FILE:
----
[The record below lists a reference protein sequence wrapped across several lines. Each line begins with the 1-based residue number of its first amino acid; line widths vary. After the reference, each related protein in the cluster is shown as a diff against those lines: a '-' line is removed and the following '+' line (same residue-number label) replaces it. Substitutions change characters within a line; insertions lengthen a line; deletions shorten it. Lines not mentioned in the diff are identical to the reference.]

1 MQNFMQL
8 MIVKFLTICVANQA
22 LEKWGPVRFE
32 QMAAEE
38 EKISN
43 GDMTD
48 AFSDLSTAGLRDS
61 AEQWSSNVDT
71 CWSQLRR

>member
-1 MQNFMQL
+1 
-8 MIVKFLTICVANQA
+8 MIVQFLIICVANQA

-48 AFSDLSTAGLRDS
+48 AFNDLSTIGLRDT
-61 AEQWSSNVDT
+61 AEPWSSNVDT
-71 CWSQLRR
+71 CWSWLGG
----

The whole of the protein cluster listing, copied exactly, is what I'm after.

[The record below lists a reference protein sequence wrapped across several lines. Each line begins with the 1-based residue number of its first amino acid; line widths vary. After the reference, each related protein in the cluster is shown as a diff against those lines: a '-' line is removed and the following '+' line (same residue-number label) replaces it. Substitutions change characters within a line; insertions lengthen a line; deletions shorten it. Lines not mentioned in the diff are identical to the reference.]

1 MQNFMQL
8 MIVKFLTICVANQA
22 LEKWGPVRFE
32 QMAAEE
38 EKISN
43 GDMTD
48 AFSDLSTAGLRDS
61 AEQWSSNVDT
71 CWSQLRR

>member
-1 MQNFMQL
+1 
-8 MIVKFLTICVANQA
+8 MIVQFLIICVANQA

-48 AFSDLSTAGLRDS
+48 AFNDLSTIGLRDT
-61 AEQWSSNVDT
+61 AEPWSSNVDT
-71 CWSQLRR
+71 CWSWLGG